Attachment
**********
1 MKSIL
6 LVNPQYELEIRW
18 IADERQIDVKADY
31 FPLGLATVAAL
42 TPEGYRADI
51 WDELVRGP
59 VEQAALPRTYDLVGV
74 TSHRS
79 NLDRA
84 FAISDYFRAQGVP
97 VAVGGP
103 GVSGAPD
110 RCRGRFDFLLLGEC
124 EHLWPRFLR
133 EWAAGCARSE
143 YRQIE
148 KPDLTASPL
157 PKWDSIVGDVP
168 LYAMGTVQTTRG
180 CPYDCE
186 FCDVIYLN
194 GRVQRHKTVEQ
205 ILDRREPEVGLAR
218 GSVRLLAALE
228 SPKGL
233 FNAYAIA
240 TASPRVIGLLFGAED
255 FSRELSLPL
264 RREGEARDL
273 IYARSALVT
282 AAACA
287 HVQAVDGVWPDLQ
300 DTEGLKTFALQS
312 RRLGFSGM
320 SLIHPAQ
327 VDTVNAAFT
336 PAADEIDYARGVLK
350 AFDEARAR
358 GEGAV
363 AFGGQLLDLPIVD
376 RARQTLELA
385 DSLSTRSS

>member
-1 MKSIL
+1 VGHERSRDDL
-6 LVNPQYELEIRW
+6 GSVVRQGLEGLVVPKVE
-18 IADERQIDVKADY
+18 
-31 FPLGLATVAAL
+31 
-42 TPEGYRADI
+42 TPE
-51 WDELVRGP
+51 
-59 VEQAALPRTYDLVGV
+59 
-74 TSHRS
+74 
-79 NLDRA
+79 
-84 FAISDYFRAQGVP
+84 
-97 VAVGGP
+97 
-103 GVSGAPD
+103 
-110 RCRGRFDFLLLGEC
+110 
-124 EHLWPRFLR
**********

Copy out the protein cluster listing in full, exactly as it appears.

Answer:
1 MKSIL
6 LVNPQYELEIRW
18 IADERQIDVKADY
31 FPLGLATVAAL
42 TPEGYRADI
51 WDELVRGP
59 VEQAALPRTYDLVGV
74 TSHRS
79 NLDRA
84 FAISDYFRAQGVP
97 VAVGGP
103 GVSGAPD
110 RCRGRFDFLLLGEC
124 EHLWPRFLR
133 EWAAGCARSE
143 YRQIE
148 KPDLTASPL
157 PKWDSIVGDVP
168 LYAMGTVQTTRG
180 CPYDCE
186 FCDVIYLN
194 GRVQRHKTVEQ
205 ILDRREPEVGLAR
218 GSVRLLAALE
228 SPKGL
233 FNAYAIA
240 TASPRVIGLLFGAED
255 FSRELSLPL
264 RREGEARDL
273 IYARSALVT
282 AAACA
287 HVQAVDGVWPDLQ
300 DTEGLKTFALQS
312 RRLGFSGM
320 SLIHPAQ
327 VDTVNAAFT
336 PAADEIDYARGVLK
350 AFDEARAR
358 GEGAV
363 AFGGQLLDLPIVD
376 RARQTLELA
385 DSLSTRSS

>member
-1 MKSIL
+1 VGHERSRDDL
-6 LVNPQYELEIRW
+6 GSVVRQGLEGLVVPKVE
-18 IADERQIDVKADY
+18 
-31 FPLGLATVAAL
+31 
-42 TPEGYRADI
+42 TPE
-51 WDELVRGP
+51 
-59 VEQAALPRTYDLVGV
+59 
-74 TSHRS
+74 
-79 NLDRA
+79 
-84 FAISDYFRAQGVP
+84 
-97 VAVGGP
+97 
-103 GVSGAPD
+103 
-110 RCRGRFDFLLLGEC
+110 
-124 EHLWPRFLR